Australian-Made UAV Uses 3D-Printed Parts

Unmanned reconnaissance is all the rage these days, if you happen to be paranoid ex-military or on the extreme side of Facebook stalking. Regardless of the source of your psychosis, you'd probably get your hardware from Cyber Technology, a Western Australia-based company that manufacturers the cyberQuad MINI UAV shown above.

The little guy comes in at 420mm x 420mm x 200mm WDH, and has a top speed of 15 knots, or 27km/h. The default loadout is a VGA resolution camera, but you can replace this with a camera capable of 5MP stills and 1080p video capture.

Of course, if your needs are more extensive, you can go for the cyberQuad MAXI, which is bigger at 690mm x 560mm x 200mm WDH. The upgrade gets you a sizzling 20 knots (37km/h) of speed and the option to add a 14MP still camera.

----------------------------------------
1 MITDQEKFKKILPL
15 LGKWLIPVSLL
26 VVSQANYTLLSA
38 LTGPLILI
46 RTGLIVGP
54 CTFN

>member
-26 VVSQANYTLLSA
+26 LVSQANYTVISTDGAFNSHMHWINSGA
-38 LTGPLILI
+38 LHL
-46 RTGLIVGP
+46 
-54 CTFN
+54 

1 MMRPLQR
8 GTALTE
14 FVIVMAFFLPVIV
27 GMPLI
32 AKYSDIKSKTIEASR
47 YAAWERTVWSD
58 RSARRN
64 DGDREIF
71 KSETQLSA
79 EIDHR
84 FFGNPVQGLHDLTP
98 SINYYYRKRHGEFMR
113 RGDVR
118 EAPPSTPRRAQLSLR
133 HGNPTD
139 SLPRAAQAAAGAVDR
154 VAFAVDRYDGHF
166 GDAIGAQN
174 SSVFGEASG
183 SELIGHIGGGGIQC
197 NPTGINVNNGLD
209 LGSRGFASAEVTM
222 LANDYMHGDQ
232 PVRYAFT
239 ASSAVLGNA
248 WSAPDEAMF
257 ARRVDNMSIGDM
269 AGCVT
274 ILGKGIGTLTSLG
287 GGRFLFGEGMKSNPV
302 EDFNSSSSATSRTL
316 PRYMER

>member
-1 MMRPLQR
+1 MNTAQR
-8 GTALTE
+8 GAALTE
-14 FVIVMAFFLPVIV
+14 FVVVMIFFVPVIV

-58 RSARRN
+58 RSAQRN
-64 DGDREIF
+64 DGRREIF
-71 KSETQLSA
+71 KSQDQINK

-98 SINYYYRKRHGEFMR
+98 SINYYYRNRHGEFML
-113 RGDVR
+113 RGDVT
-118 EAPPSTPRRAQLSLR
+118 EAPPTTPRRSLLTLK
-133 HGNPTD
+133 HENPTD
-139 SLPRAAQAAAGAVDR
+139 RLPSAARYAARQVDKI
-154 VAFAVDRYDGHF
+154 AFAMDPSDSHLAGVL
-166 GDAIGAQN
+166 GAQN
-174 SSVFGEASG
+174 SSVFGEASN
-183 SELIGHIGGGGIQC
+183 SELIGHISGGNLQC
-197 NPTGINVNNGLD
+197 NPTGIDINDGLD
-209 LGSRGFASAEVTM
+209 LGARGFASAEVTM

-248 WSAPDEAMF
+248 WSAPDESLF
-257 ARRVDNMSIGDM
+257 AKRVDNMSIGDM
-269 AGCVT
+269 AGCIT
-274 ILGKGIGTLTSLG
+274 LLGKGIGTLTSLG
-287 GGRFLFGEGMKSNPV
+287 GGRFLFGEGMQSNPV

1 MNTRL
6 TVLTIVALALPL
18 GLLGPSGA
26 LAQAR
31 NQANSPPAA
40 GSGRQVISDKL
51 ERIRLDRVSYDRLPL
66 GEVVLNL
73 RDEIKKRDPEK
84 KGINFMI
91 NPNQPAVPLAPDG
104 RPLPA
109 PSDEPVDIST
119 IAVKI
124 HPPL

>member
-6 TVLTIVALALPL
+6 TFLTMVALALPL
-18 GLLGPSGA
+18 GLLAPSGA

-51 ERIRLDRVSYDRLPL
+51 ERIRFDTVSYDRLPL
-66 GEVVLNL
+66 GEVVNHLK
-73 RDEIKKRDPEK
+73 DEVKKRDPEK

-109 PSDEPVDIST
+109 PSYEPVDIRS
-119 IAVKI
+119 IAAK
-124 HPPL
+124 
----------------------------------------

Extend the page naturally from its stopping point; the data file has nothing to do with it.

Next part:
Sadly, these devices weren't designed for overnight jaunts — the MINI can hover for 12-20 minutes, while the MAXI last a little longer at 15-25 minutes.

What is nifty about the cyberQuads is that some of their parts are built using a 3D printer. This wasn't always the case — previously the company had to rely on traditional materials and construction techniques to get things done. Now, with the help of a material called "DuraForm", Cyber Technology can save time and money building what they need using 3D printers.

The technology has come a fair way, and if we're able to partially build UAVs with it, it won't be long before 3D printing isn't limited to making prototypes.

More pictures of this floating wonder can are below, including its suitcase friendliness.

[Cyber Technology via Shapeways]

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